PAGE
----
Report comparing different growth media, aseptic techniques and laboratory safety with own experiences

Authors Avatar by zeynep_merve10hotmailcouk (student)

Part 1-

As the practical work had been carried out in a Category 1 microbiology laboratory, the required aseptic technique was to abide by personal hygiene rules such as washing hands before and after carrying out the three experiments, avoiding eating and drinking within the laboratory and tying the hair back. Personal Protective Equipment (PPE) that is required, consists of a lab coat; gloves and eye protection is worn if necessary. Also, benches are wiped before and after handling specimen in order to make a cleaner environment. The wastes which have had contact with the specimen are autoclaved before further disposal, this is done to prevent infectious microbes from being released into the environment.

In Category 2 laboratories, microbiologists deal with pathogenic and/or infectious microorganisms that tend to have a moderate hazard. Due to their potential to cause diseases in humans, they are dealt with great care to prevent injuries that can be through needle sticks and cuts. Contact with broken glassware is prohibited and decontamination of sharp material before disposal is strictly required.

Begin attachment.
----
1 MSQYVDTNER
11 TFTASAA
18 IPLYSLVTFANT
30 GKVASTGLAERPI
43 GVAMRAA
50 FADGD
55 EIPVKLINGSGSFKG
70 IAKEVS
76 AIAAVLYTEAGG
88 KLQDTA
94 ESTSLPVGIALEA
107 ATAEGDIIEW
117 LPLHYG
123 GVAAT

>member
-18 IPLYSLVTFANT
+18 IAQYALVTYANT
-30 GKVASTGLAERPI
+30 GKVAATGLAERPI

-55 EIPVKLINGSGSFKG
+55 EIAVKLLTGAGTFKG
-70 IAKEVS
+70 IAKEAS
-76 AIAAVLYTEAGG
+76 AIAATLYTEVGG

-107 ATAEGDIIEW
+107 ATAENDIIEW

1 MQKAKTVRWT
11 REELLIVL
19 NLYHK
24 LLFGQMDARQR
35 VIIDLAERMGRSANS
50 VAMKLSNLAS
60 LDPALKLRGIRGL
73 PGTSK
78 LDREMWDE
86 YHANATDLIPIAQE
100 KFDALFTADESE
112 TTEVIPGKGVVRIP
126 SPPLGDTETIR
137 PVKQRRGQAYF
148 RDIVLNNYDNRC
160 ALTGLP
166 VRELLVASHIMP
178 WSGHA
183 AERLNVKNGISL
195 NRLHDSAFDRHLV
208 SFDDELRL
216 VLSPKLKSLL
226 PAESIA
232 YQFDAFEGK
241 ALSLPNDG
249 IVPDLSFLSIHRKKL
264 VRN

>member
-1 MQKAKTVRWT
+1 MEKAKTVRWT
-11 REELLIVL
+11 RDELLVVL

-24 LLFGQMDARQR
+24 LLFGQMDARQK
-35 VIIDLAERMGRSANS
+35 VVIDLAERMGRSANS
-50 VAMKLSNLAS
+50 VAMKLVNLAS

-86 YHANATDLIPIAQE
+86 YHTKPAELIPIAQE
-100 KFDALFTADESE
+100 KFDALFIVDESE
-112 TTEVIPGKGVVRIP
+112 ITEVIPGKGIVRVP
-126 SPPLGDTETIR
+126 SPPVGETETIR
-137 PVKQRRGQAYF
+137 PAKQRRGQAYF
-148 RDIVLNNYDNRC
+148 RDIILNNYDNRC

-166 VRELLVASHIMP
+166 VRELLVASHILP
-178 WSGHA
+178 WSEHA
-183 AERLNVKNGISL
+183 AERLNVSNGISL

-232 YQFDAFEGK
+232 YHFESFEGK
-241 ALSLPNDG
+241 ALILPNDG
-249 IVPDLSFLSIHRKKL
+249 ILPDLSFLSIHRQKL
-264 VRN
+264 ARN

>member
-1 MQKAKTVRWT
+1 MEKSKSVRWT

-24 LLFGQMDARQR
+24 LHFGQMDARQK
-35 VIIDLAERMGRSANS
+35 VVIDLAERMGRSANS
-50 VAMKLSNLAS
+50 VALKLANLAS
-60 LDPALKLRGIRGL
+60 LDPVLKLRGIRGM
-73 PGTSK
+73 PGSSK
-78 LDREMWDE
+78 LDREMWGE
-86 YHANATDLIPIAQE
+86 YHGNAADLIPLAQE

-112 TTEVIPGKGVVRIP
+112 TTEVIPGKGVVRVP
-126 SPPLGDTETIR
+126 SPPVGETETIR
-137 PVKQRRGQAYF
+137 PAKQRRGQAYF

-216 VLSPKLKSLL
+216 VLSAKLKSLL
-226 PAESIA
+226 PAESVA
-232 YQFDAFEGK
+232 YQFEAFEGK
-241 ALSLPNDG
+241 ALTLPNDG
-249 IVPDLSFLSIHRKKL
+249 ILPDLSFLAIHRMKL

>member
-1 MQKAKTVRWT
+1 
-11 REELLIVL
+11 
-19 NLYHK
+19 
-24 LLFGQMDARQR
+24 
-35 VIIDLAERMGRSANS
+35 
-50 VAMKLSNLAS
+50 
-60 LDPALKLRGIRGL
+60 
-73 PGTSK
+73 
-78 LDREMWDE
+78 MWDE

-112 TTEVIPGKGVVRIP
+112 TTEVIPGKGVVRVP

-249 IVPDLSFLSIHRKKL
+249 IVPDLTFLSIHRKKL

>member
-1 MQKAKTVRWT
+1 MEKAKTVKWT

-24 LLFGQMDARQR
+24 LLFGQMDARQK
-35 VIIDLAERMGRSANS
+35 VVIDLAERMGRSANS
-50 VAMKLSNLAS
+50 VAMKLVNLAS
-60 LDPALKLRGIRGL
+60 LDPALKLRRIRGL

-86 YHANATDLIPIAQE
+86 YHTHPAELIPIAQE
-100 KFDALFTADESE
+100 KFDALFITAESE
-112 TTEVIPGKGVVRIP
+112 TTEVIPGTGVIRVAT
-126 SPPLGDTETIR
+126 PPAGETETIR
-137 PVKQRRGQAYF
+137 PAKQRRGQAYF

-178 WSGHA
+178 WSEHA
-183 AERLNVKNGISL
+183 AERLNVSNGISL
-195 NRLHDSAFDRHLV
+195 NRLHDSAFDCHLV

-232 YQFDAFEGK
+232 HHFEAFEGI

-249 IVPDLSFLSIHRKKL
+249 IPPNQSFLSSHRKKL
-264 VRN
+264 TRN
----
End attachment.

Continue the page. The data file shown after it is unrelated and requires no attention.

Therefore, category 2 laboratories are required to provide special safety facilities and equipment such as the laminar flow cabinet which provides a sterile - particle-free- working environment with the help of air projecting through a system of filtration and carrying it across a working surface in a laminar air stream. There are three classes in biosafety cabinets, class I & II can be used in group 1,2 & 3 Microbiology Laboratories; whereas a class III cabinet will be used in a group 4 Microbiology Laboratory.

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Class I biosafety cabinet provide protection for the user by allowing the air to flow inwards. This way the dirt particles that form within the cabinet escape through filtration. However, the work inside the cabinet is not protected from contamination.

 Class II biosafety cabinets have the potential of protecting the user, product and the environment through a system that controls the contamination effect of airborne particles and reduces the possibility of the user from being exposed to them.

Class III cabinets provide a totally enclosed working area. The safety cabinet is continuously supplied with filtered air and the exhaust air is drawn ...

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